Try it and see -my personal experience (10ish years) is that it doesn't work between gels, no matter how good you are at westerns, even with housekeepers, unless you can discount the variations in transfers, exposures, antibody steps, washes, etc.

#8 science noob

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Posted 08 December 2011 - 10:39 PM

Try it and see -my personal experience (10ish years) is that it doesn't work between gels, no matter how good you are at westerns, even with housekeepers, unless you can discount the variations in transfers, exposures, antibody steps, washes, etc.


Thanks for the advice, bob1! 10ish years doing western blots makes you a pro!

So, you wouldn't use westerns to quantify protein but just merely using it as a qualitative indicator if protein expression is up or downregulated based on band intensity? So, say if I have n=10, I would run n=1 as a "representative blot"? or run all n=10?

#9 bob1

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Posted 09 December 2011 - 03:29 PM

Yes, qualitative is what I would call it. It definitely works for general trends, but you won't get absolute concentrations out of it, there are just too many variables to work with. I suppose it might work if you could add known quanitites of a certain protein onto the gel and comparing, much as you would for qPCR.

#10 science noob

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Posted 09 December 2011 - 04:56 PM

Yes, qualitative is what I would call it. It definitely works for general trends, but you won't get absolute concentrations out of it, there are just too many variables to work with. I suppose it might work if you could add known quanitites of a certain protein onto the gel and comparing, much as you would for qPCR.


Some thing like a standard curve with say BSA.

The only method to quantify protein expression that I can think of is ELISA. This will definitely be fully quantitative. Cell biologists are hesitant to use flow cytometry because the condition of the cells are somewhat different when analysed (in suspension). Immunostaining is qualitative as well (unless you have a good software to count stained vs unstained cells). However, if both cells are stained, don't think you can tell staining intensity (over/under expression) between them.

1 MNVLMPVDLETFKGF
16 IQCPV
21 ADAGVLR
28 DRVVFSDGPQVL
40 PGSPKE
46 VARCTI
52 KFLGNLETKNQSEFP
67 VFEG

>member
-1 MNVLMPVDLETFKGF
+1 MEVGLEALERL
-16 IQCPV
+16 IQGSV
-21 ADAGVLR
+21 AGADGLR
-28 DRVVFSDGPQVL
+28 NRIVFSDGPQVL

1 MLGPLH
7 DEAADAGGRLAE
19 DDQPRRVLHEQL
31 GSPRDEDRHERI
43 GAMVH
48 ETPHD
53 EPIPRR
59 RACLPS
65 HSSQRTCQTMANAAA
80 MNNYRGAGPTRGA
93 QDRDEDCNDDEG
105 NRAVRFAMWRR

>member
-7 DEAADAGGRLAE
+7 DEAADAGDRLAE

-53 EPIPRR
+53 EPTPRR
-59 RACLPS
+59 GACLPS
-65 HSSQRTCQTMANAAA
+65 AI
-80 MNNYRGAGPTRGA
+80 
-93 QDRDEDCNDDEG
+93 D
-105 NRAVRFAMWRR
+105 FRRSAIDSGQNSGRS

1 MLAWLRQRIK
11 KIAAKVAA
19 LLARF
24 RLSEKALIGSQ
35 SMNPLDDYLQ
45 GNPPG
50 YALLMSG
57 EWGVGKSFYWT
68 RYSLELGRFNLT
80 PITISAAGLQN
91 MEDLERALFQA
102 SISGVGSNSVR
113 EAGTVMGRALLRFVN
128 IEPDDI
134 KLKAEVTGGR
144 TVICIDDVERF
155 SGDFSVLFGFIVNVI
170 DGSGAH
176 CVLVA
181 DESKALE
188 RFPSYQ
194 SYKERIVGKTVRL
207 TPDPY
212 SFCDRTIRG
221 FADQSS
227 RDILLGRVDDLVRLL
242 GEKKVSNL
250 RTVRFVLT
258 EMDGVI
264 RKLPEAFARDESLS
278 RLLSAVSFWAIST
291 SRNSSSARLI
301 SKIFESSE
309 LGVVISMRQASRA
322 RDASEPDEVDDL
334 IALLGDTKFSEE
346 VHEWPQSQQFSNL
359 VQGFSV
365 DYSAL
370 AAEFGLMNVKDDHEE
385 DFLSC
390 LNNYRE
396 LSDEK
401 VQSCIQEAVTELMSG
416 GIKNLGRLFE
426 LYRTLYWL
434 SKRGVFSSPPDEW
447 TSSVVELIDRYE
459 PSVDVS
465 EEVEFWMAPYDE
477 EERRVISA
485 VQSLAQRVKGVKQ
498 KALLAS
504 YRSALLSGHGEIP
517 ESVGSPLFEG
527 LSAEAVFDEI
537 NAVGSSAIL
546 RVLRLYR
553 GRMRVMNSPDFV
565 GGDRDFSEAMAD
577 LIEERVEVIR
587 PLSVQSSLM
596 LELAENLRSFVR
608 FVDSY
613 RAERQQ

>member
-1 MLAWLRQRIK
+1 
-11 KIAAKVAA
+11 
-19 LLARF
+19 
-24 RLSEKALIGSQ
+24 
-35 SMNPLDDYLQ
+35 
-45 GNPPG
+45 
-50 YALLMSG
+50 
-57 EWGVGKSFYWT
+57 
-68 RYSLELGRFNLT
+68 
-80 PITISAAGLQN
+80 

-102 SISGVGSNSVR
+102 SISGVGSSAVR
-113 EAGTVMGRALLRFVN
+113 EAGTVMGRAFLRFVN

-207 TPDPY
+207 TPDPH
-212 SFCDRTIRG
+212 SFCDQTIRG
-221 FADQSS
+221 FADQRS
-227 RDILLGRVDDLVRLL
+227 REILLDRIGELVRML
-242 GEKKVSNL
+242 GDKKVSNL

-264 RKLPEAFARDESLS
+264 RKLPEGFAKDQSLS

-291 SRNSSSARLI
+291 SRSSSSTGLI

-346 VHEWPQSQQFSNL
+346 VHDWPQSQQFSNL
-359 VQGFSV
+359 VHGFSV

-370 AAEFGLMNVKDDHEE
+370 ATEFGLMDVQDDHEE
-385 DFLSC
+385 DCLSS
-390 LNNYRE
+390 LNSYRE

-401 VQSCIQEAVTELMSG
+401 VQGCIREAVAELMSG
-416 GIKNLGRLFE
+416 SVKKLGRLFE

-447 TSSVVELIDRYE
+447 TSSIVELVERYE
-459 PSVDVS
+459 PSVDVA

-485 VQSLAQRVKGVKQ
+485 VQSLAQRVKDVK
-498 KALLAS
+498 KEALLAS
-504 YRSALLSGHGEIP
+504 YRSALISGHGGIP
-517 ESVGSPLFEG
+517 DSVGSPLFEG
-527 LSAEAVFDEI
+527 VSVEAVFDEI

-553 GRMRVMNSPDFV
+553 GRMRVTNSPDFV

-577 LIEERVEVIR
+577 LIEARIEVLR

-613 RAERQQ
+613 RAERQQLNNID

#11 Biouday

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Posted 11 December 2011 - 03:44 PM

Western blot is Semi quantitative because you are not measuring exact number amount of expression level of your protein.

But you can express expression in relative. To do run equal amount of protein and do western blot of your protein of interest and actin or any hose keeping protein and then measure band intensity using Imagej ( a free software you can use it measure band intensity) Then finally you can express your result that your protein of interest increase or decreased relative to the house keeping protein which you checked

Edited by Biouday, 11 December 2011 - 03:45 PM.


#12 science noob

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Posted 11 December 2011 - 04:43 PM

Western blot is Semi quantitative because you are not measuring exact number amount of expression level of your protein.

But you can express expression in relative. To do run equal amount of protein and do western blot of your protein of interest and actin or any hose keeping protein and then measure band intensity using Imagej ( a free software you can use it measure band intensity) Then finally you can express your result that your protein of interest increase or decreased relative to the house keeping protein which you checked


That was what I have been doing in terms of 'quantification'. It is more of a relative 'quantification' more than anything else. For this, we have to make an assumption that the housekeeping protein is equally expressed in all cells.

#13 Biouday

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Posted 12 December 2011 - 04:34 AM

if your protein of interest not interfering with housekeeping protein then the results are valid. To make sure you can check two or three housekeeping protein to get valid conclusion